Castor oil may not be something you associate with skin care, but believers of natural medicine can’t speak highly enough about it and find use for it in a variety of ways.
After all, it is stacked with lots of healthy fatty acids, antioxidants, antimicrobial and anti-inflammatory properties that can be very helpful for improving the condition of your hair, skin and nails.
Here we explain more about castor oil, the benefits it has to offer, how to use it and more.
What is castor oil?
Castor oil is derived by pressing the seeds of the castor oil plant that is typically found in India, Eastern Africa and the Mediterranean. It is noticeably thicker that most other types of essential oil, but compared to other vegetable oils it also has high levels of fatty acids and vitamin E.
Is castor oil good for skin?
It is highly likely that you are already using a cosmetic product for your skin that contains castor oil (look for an ingredient called Ricinus Communis, which is the name of the castor plant). Lip balms and lipsticks often contain castor oil as it is good at nourishing the skin on the lips.
Castor oil contains triglycerides, which can help to smooth skin as it helps to retain moisture, while also working as an antioxidant. The oil can also draw water from the air and trip it into the skin, acting as a humectant, making it more difficult for moisture to evaporate. Your body will benefit more from this during the colder parts of the year as your skin contends with changing temperatures indoors and outdoors.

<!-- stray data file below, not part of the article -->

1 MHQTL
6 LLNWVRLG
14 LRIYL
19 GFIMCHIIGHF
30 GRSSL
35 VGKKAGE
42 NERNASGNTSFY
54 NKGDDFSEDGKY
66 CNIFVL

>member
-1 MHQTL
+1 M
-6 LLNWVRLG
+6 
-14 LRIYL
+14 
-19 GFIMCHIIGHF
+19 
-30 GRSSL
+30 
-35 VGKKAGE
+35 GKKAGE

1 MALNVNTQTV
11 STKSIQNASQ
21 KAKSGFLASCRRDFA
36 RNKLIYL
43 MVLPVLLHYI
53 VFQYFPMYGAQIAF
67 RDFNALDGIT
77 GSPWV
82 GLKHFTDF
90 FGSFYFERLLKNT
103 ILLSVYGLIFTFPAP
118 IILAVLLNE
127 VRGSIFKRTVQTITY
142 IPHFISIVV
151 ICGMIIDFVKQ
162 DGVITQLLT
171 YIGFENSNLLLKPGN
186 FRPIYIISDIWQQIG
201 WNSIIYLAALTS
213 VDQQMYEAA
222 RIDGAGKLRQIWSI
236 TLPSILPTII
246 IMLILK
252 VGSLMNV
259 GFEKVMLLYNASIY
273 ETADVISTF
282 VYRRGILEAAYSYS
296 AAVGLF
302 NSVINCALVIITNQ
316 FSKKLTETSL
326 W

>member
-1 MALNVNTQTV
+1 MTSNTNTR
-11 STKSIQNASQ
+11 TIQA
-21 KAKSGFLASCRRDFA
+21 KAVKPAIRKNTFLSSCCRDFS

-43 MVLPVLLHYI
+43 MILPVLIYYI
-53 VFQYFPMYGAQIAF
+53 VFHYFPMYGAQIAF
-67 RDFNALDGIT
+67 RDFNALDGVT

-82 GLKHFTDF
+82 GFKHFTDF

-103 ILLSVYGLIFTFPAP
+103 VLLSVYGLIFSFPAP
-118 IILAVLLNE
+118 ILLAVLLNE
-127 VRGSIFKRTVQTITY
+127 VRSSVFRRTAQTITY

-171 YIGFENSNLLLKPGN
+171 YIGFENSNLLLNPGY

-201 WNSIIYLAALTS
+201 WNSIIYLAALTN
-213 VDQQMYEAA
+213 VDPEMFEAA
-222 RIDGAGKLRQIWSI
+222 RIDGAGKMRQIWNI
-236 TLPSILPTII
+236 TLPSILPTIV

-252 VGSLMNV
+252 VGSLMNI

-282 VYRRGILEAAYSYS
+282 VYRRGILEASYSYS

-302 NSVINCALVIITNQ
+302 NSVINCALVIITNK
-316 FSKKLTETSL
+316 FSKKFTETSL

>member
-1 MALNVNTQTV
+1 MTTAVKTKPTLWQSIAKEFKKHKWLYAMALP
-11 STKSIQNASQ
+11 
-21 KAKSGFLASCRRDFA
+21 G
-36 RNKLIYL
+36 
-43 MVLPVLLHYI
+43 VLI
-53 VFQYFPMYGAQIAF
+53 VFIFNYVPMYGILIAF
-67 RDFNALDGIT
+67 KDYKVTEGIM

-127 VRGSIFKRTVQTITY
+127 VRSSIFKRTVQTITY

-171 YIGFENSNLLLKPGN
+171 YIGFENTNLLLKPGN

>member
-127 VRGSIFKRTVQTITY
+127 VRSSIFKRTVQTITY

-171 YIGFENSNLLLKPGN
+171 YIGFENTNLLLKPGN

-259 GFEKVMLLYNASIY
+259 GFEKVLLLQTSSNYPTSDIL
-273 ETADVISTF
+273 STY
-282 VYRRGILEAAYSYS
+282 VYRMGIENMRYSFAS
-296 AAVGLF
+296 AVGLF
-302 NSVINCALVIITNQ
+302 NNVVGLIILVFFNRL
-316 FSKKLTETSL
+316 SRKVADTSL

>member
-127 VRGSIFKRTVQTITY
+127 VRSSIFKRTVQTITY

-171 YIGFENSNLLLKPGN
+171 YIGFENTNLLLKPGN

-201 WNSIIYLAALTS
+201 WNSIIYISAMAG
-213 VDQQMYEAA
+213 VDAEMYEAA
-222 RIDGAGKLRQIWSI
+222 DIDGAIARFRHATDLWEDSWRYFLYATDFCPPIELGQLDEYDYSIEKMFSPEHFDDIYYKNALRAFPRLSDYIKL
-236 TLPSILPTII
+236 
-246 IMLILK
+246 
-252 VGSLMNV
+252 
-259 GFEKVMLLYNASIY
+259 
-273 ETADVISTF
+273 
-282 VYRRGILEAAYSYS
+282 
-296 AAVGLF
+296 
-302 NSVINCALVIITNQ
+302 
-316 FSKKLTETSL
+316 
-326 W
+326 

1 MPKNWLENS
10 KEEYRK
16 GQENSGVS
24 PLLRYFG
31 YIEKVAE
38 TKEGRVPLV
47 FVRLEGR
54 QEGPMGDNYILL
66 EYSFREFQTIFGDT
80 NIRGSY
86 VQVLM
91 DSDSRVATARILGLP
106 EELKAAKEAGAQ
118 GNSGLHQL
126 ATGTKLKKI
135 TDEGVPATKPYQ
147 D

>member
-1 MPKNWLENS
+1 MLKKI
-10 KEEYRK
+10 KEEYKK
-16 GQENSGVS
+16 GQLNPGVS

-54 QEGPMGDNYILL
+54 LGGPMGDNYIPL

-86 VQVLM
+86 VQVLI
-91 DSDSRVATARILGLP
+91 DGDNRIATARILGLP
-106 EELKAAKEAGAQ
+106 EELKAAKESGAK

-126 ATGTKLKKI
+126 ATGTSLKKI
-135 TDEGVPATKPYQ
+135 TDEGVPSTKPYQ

What are the castor oil benefits for skin?
Some of the best benefits castor oil may be able to offer your skin include:
- Moisturises the skin: If you suffer from dry skin, castor oil can be a good choice as it is a triglyceride, which helps to keep moisture in the skin for longer, smoothing the skin for a better appearance.
- Better hydration: Working as a humectant, castor oil draws water from the air to hydrate the skin, which is helpful during the winter to prevent dry and broken skin from developing.
- It offers skin protection: Castor oil is an antioxidant, helping the skin to recover when faced with exposure to UV rays and other environmental elements throughout the day.
- Can be good for the scalp: It is easy to forget that your scalp is also skin and not something separate and castor oil can also be used here to improve scalp health and encourage hair growth.
- Reduces puffiness: Thanks to castor oil’s inflammatory properties it could help to reduce inflammation around the eyes, which may please anyone who regularly experiences swollen puffy eyes.
- Combats acne: The antibacterial properties found in castor oil may help to prevent disease-causing bacteria and fungi from growing, which could prevent the build of sebum that leads to acne.
What is the best castor oil for skin?
You could try including this castor carrier oil as part of your daily skincare routine. Along with its omega-9 benefits and high levels of ricinoleic acid, it can reduce swelling and pain caused by inflammation, while ensuring moisture stays locked in for longer. Massage it directly into the skin, use it to boost shine and calm hair frizz, or it also works every effectively as a makeup remover when applied to a cotton pad. Learn more about the benefits and uses of castor oil.